Toor also makes bold claims like, “If you gave the actual statistics about who, when all is said and done, gets into highly selective schools, people would walk away not only discouraged, but disgusted” (18) As exemplified by the quote, the largest issue here is that much of Toor’s writing remains at the level of opinion or observation and fails to transcend to the level of well-argued critique. Condemning everything from the information sessions to the quality of the tour guides, Toor seems to be writing toward an audience who already views the college admission process as she does: with suspicion and contempt. Worse, however, is Toor’s failure to provide adequate support for her assertions, phrases like “From what I understand” (22) indicate a lack of due diligence and a mind that is not highly interested in fully understanding the topic that is being written about. Ultimately, what becomes apparent is that while she writes about college admission based purely on personal experience—a limitation acknowledged in the introduction—Toor does not have perspective on the field as a whole or, more importantly, how college admission functions in the larger landscape of higher education.
Chapter 2 – In describing her school visits, Toor demonstrates a marked unwillingness to engage in relationship building (39) or to use her time in order to get to know the nuances of the schools that she will be responsible for (42). Toor’s recounting also evidences a lack of self-awareness regarding the role that she plays in the context of the admission profession—indeed, everything seems to be about her. In some ways, this tendency might be excusable if Toor was, like many of her colleagues, in her twenties but it does not seem unfair to expect more from a woman who, at the time, was in her mid-thirties. It is no surprise, then, that Ezra Stiles Prep’s purport to focus on character—here Toor does not deign to comment on the extent to which this is actually true in the school’s culture or how similar qualities may manifest at other institutions—resonates strongly with Toor in manner that goes uncomplicated.
It should be noted however that Toor’s description of the holistic review (45-53) is quite good but is also prefaced by a comment that her packaged message to students regarding the process is not quite true (44). In this, we again see Toor’s proclivity to make statements in the form of asides that remain unsupported, although they may represent interesting lines of inquiry or critique.
Chapter 3 – Toor seems intent on indicating that she is better than her fellow admission officers, beginning the chapter with an anecdote about how her Sunday runs provide an opportunity for her to engage in stimulating conversation with academics (the implication being that her colleagues do not provide this type of interaction). The remarkable privileging of how Toor views the world is reaffirmed through the recounting of an admission presentation for students on page 63: Toor not only manages to convey a sense that her truth is more salient than what she says on behalf of Duke but also demeans the intelligence of her audience by suggesting that they are either too apathetic or ignorant to pursue the real situation.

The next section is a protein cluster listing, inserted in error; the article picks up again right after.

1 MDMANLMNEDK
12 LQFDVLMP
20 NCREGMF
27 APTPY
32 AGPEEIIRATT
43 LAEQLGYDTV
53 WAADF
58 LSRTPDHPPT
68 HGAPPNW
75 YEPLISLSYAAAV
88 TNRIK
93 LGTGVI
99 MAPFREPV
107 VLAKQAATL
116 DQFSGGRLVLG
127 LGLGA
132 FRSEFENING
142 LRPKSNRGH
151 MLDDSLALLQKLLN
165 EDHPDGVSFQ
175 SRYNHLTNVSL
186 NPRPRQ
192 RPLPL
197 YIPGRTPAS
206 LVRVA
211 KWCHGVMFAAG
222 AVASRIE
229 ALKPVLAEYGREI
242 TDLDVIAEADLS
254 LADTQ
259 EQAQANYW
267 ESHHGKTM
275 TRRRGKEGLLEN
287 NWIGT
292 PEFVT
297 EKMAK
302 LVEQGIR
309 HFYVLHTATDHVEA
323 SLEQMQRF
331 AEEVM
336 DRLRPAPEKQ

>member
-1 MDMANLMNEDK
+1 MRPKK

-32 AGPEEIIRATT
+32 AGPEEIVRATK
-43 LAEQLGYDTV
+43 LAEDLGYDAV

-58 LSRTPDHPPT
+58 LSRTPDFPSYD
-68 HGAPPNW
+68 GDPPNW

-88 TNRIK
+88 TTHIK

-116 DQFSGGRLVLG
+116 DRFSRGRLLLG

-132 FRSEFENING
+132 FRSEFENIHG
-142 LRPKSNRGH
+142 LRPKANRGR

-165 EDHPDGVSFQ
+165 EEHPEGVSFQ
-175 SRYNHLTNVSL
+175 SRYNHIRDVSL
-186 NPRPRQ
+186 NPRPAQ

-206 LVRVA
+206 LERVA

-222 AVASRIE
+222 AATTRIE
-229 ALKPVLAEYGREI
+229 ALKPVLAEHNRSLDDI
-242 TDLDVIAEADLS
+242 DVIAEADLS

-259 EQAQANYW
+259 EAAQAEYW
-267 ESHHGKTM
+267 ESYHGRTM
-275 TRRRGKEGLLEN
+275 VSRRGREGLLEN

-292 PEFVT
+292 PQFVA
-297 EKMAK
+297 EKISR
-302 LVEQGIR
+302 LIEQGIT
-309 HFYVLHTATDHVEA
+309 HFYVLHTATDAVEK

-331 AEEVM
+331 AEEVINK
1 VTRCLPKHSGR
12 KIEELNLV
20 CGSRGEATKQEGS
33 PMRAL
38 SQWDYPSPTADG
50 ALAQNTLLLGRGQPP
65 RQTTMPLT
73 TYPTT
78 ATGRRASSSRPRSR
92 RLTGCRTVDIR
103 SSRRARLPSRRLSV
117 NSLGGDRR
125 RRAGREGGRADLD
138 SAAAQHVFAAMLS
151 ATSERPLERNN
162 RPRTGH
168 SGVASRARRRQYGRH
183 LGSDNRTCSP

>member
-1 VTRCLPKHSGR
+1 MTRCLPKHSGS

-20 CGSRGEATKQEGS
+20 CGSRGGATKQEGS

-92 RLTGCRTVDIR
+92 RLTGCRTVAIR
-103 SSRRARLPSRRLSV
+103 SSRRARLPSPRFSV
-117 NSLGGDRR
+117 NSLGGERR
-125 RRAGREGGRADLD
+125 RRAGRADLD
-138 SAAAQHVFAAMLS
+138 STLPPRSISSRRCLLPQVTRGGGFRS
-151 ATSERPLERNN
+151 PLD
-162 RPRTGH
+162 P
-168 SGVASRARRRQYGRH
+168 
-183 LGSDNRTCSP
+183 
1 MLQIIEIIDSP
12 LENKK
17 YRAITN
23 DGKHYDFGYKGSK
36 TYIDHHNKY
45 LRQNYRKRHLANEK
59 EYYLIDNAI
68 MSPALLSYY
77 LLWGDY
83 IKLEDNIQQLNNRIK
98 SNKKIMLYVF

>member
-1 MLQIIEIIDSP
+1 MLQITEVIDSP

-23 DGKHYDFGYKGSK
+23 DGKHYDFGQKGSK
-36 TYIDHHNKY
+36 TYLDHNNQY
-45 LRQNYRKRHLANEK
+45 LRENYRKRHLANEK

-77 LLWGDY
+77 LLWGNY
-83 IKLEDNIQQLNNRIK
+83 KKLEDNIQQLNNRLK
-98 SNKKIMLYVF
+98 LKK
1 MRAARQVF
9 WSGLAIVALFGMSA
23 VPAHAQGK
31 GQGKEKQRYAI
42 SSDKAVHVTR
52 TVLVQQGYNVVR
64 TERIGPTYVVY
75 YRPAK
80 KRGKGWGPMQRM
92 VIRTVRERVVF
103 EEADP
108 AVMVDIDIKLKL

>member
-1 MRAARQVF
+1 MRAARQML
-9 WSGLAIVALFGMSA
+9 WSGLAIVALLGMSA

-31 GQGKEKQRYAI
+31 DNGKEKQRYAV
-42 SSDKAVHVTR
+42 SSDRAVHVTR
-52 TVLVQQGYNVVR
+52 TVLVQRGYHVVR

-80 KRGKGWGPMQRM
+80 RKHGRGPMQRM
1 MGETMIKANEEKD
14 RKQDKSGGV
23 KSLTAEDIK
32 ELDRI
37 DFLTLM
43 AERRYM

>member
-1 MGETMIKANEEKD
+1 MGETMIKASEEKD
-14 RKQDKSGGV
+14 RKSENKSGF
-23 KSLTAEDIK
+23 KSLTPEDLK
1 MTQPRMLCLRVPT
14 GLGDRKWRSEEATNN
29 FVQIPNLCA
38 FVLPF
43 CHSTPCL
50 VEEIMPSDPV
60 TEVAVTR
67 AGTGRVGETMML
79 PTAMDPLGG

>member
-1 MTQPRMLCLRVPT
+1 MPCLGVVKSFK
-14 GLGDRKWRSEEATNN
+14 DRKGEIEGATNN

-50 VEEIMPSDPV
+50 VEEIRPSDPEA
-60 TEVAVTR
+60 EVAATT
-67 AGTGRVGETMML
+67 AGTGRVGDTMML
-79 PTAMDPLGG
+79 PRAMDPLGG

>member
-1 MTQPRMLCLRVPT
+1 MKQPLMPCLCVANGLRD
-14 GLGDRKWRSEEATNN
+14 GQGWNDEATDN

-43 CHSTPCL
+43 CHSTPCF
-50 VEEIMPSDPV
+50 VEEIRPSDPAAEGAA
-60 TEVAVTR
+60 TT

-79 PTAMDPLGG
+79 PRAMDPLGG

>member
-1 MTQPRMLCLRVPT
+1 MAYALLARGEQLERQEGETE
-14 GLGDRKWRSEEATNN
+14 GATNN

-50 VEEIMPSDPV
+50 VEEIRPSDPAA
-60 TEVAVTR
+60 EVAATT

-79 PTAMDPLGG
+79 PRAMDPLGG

Given Toor’s frequent ambivalence about the information conveyed in her speech, one begins to question why she is even working there in the first place. While one cannot fault Toor for failing to internalize the message used to sell Duke, one must also wonder why, if the practice was dishonest and/or abhorrent, Toor remained in the job for three years. Harkening back to chapter 1, there is a way in which Toor refrains from commenting on her complicity in a process that she seems displeased with and, more importantly, fails to extrapolate from this experience into a larger argument about the state of college admission at the time.
Toor’s limited understanding of her job and its potential also manifests in her conceptualization of herself as a “good recruiter” (71) and nothing more. Misunderstanding the opportunity for providing a service as a counselor or a teacher when faced by applicants who might initially appear less competitive, Toor further entrenches the notion that her perception of what she does limits what she might otherwise do.
Chapter 4 – It remains unclear why Toor chose the job of college admission given that she does not seem to have any particular interest in students who are not relatable. In reference to deferring Early Decision students, Toor writes, “Some—the ones who are most persistent and annoying through early December—I argue to have denied, rather than deferred, so that I will not have to endure more months of pestering” (82).
Regardless, Toor makes two important observations: that Early Decision tends to favor students who are knowledgeable about the college admission process (84)—here, again, Toor makes a point about privilege but does not expand upon the implications of this and/or wrestle with the various ways that privilege functions in college admission— and that files might present differently when viewed individually and when read against the pool as a whole. Toor goes on to provide a solid general overview of the admission evaluation criteria at Duke (88-107) but seems unable to refrain from inserting her own asides, in a way that indicates that she is not really truly interested in trying to understand the trends that she sees before her. Toor’s information, though generally accurate, is not necessarily helpful as its presentation creates a kind of checklist for highly anxious parents and students; although the mechanics of evaluation are similar at many selective schools, Toor’s description supports a mentality that is geared toward gaming the system instead of trying to think about what the rating systems are designed as incomplete measures of. Toor feeds into the fixation over quantitative measurements—things like standardized test scores, class rank, and GPA, from the outside perspective—instead of working to explain that admission committees seek certain values and have come to use particular markers as support of the existence of those values.